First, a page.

Emmenopterys henryi, a deciduous tree that’s native to central and south-western China, planted in 1928 at Borde Hill in Haywards Heath, is about to burst into a mass of bloom thanks to an exceptionally cold winter followed by this great heatwave across the UK.
Described by the great Edwardian plant hunter EH Wilson as “one of the most strikingly beautiful trees of Chinese forests”, the Emmenopterys, was introduced to the UK in 1907. It is notoriously shy to flower in the West and has only flowered 4 times in the country on record to date.
Borde Hill’s largest specimen celebrates it’s 90th birthday this year and was grown from seed collected by eminent plant hunter George Forrest on an expedition in Southern China. The seed was sent home to his sponsor Col Stephenson R Clarke of Borde Hill who duly planted it in his Azalea Ring.
The Colonel’s beloved tree is currently a mass of buds and about to burst forth in bloom for just the fourth time in it’s lifetime. Close by the 90 year old tree is a smaller Emmenopterys a specimen from Kew Gardens, collected by EH Wilson at turn of the 20th century. This tree, now 40 years old, has flowered twice before and is currently covered in buds too.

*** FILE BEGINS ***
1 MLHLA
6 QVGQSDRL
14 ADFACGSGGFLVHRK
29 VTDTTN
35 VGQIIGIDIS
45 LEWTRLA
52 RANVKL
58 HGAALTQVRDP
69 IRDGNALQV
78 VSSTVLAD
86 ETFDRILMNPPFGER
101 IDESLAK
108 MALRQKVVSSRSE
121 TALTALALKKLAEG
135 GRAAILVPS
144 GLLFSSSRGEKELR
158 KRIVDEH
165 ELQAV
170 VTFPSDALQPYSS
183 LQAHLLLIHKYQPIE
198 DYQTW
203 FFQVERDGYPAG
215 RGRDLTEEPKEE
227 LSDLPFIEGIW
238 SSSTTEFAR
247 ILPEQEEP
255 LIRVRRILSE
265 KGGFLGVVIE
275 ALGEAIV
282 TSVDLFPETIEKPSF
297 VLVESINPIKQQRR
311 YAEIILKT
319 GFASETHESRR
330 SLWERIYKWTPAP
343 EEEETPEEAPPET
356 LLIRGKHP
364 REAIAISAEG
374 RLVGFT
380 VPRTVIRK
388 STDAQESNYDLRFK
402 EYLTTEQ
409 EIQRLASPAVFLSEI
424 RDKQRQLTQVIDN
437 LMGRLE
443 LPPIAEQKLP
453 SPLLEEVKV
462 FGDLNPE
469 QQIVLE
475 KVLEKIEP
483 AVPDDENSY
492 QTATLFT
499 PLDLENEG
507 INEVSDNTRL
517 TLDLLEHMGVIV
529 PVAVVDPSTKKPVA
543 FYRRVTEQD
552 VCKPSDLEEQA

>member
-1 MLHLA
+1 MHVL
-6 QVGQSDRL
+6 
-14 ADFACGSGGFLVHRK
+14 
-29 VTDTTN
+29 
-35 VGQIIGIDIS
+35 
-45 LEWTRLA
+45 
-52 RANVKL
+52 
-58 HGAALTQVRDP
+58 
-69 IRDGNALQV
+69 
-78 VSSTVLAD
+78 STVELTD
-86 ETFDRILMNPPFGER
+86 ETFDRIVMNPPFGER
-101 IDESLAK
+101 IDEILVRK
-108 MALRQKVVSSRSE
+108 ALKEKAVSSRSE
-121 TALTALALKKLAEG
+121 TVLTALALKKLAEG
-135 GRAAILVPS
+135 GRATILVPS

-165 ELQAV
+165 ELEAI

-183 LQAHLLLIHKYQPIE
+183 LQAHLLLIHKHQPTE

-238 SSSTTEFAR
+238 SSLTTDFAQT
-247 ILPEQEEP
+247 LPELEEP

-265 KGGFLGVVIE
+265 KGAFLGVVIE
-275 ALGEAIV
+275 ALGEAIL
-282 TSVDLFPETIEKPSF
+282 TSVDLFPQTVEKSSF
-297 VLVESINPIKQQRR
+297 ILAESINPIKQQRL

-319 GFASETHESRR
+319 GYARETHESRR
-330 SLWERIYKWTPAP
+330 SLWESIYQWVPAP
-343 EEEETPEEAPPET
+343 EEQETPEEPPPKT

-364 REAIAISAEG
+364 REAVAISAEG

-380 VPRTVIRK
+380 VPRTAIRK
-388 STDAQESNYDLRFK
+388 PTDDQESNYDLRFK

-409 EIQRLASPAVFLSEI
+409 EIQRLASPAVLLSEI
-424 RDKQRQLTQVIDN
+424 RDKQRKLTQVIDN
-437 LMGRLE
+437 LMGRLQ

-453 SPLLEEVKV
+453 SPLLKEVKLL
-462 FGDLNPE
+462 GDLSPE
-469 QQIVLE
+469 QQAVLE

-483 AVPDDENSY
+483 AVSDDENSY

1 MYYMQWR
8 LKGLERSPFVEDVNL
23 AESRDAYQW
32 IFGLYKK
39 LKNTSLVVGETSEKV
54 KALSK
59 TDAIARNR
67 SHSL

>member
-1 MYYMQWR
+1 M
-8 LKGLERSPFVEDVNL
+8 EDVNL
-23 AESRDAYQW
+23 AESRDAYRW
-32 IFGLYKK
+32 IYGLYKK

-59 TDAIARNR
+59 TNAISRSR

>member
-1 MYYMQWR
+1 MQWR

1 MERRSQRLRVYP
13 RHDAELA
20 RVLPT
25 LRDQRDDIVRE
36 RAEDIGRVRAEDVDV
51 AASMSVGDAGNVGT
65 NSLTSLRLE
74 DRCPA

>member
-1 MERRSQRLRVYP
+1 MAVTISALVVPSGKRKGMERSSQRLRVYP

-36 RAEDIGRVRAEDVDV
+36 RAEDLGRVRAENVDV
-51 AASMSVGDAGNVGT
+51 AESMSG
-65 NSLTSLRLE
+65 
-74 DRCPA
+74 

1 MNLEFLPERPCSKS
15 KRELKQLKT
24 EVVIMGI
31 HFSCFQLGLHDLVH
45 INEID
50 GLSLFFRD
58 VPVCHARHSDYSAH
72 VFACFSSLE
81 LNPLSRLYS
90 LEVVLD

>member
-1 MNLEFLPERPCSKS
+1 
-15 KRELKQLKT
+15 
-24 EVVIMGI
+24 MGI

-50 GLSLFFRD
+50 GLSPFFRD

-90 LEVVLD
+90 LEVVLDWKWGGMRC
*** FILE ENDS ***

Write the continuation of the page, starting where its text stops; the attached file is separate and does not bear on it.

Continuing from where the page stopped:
Andrewjohn Stephenson Clarke, great grandson to the Colonel, says: “We are incredibly lucky to have both the Wilson and Forrest Emmenopterys about to bloom. My grandfather planted the 90 year old specimen but never saw it flower in his lifetime, neither did his son or grandson, we had to wait four generations before it first flowered in 2011. The Colonel would have been fascinated by the weather conditions we have experienced in Southern England this year and its effect on our plant collection.
“He kept detailed notes of every seed and tree planted on the estate, and his correspondence with both Wilson and Forrest makes for fascinating reading. If he were here today he would be thrilled to see Forrest’s Emmenopterys henryi in bud and about to bloom alongside the younger specimen in the 125th anniversary year of his garden.”
George Forrest was a plant hunter and explorer who undertook seven major expeditions. Forrest’s travels were adventurous in the extreme – he suffered through the jungles and was subjected to swarms of insects, survived exposure to poisonous plants, avoided sheer cliffs and deep gorges, escaped warring tribes and malaria which killed one of his travelling companions. He was responsible for introducing hundreds of species in to Western cultivation including the Emmenopterys henryi.
Forrest’s prize Emmenopterys tree is strikingly beautiful with reddish-purple young shoots and red leaves in spring, which mature to a glossy green, producing a shock of small white flowers.
Andy Stevens, head gardener at Borde Hill says: “The cold winter, followed by our extended heatwave may have helped to produce this bumper collection of buds this year. We had a small showing of flowers in 2011 and 2016 but nothing like the number of buds we have this year. We hope that the blooms and this heatwave will bring in tree fans from far and wide!”